KUALA LUMPUR: Economists warn of a rise in inflation — and perhaps even more unemployment — in the event of an increase in the minimum wage next year, but they also see the benefit of helping the country’s lowest paid workers and creating a more inclusive economy.
“If there is a minimum wage increase next year, it would likely result in a cost-push inflation as businesses are likely to pass on the rising costs to consumers,” said Peck Boon Soon, chief Asean economist at RHB Research Institute Sdn Bhd.
“It would also contribute to demand-pull inflation at the back of income growth. The increase in minimum wage will cascade up to other income groups and higher wage across the economy,” Peck said in an email exchange with The Edge Financial Daily.
He added, however, that a rise in the minimum wage is positive for the economy in general as it would help ensure a more inclusive economic growth in the country and boost overall consumer spending and economic growth.
Human Resources Minister Datuk Seri Dr Richard Riot Jaem said last Thursday that a new minimum wage will be announced next year, with the main focus being to close the gap between the rate in Peninsular Malaysia and Sabah/Sarawak.
The minimum wage was raised to RM1,000 from RM900 in Peninsular Malaysia, and to RM920 from RM800 in Sabah and Sarawak, with effect from July 2016.
Pointing out that the Minimum Wage Order must be reviewed at least once in two years, Riot said the National Wages Consultative Council has started making plans to carry out the review aimed at allowing the government to determine a rate that is in line with the country’s current socio-economic development.
A wage hike will be a further blow to employers who are already unhappy with the revision of the levy on foreign workers not long ago and now followed by the introduction of the Employment Insurance Scheme.
Pong Teng Siew, head of research at Inter-Pacific Securities Sdn Bhd, said manufacturers should start moving to higher value-added jobs.
“We will see another round of inflationary pressure [if minimum wage is raised], but it’s crucial to move Malaysia out of the low-wage industries,” Pong said.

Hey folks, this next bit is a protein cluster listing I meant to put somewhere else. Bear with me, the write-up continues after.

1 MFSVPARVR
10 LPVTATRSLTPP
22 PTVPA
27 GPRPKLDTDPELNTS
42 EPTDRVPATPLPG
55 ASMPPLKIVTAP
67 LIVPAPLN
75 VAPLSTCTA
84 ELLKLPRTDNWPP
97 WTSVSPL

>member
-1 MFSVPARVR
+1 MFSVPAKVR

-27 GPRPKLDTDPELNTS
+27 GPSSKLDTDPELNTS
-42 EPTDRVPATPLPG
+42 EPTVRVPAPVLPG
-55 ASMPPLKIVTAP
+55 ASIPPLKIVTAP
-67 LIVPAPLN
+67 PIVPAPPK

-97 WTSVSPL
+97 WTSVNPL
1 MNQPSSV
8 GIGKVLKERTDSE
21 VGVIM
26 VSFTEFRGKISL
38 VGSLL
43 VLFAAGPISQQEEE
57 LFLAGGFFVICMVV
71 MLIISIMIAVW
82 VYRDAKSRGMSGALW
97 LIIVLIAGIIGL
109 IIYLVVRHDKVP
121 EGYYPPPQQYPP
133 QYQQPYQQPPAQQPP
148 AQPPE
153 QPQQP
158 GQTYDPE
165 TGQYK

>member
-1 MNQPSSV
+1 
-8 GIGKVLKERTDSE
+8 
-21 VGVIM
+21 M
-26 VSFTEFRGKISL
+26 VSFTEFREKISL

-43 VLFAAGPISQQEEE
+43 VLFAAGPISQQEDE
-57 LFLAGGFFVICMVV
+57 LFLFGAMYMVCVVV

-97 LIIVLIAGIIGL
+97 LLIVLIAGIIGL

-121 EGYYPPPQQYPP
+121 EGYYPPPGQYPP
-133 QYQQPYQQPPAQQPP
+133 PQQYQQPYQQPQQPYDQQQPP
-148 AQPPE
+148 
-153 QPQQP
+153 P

“We need to move to higher value products and services. The increase in minimum wage will force manufacturers to seek out for higher value-added jobs and activities rather than the low value-added [jobs], high volume output,” he added.
While he believes that there will be some dislocations along the way to push forward this agenda to move into a higher position in the global value chain, it is vital as Malaysian companies have been stuck at low value-added manufacturing for a long time.
Unlike Taiwan and South Korea which have moved up the ladder to high-end manufacturing in the last 10 to 20 years, Malaysia only has the world’s largest rubber glove manufacturer to boast.
United Overseas Bank (M) Bhd economist Julia Goh said a hike in the minimum wage would help create a more inclusive economy.
“If you look at it, this will help the lowest income group of people, which is important given how the rising cost of living has affected these lower income earners more,” Goh said in a telephone interview.
Noting that the minimum wage-earning workers in Malaysia are largely made up of foreigners, she said an increase in the wage rate could spur Malaysians to take on more of these jobs, and thereby help reduce unemployment in the country.
Dr Yeah Kim Leng, economics professor at the Sunway University Business School, is positive that businesses are capable of absorbing higher wages given the expansion in the economy.
“Businesses are likely to be able to absorb the rising costs. The economy is expanding, we are in high position to absorb higher wages,” Yeah said.
He pointed that a hike in minimum wages paid to workers in low-skilled jobs would give rise to ripple effects in the labour market, as other employers may face the pressure to offer higher pay.
Institute of Democracy and Economic Affairs chief executive officer Wan Saiful Wan Jan, however, thinks that an increase in minimum wage would only have a small impact on overall inflation.
He added that it would be inaccurate to say that a higher minimum wage would lead to a higher cost of living for the middle-income group.
“The bigger worry should be the higher cost of doing business created by a hike in minimum wage because this may deter investment and have a negative impact on growth,” Wan Saiful said.
He also shared that while the minimum wage is a politically popular measure, the long-term implications such as unemployment could be bad for the lower-income group.
“Minimum wage is politically popular but has its pros and cons. While some people may benefit, others may lose their jobs as employers mechanise to reduce costs due to [a] higher minimum wage. So, we must [have a] balance in looking at this policy. It is not all good,” he said.
He warned that while a minimum wage hike would be of great benefit for the lower-income group during the current challenging time, the long-term impact would be bad as more lower level workers may lose their jobs.
“A hike will add to the costs of doing business, which may mean more people in the lowest strata losing their jobs,” Wan Saiful said, adding that an increase in wages should come only after there is an increase in the productivity level.
RHB Research’s Peck agreed with Wan Saiful on the downside of raising the minimum wage, although he is of the view that a rise will overall be positive for the economy.
“The downside will be [a] higher cost of doing business if productivity does not increase in tandem, making our industries less competitive,” said Peck.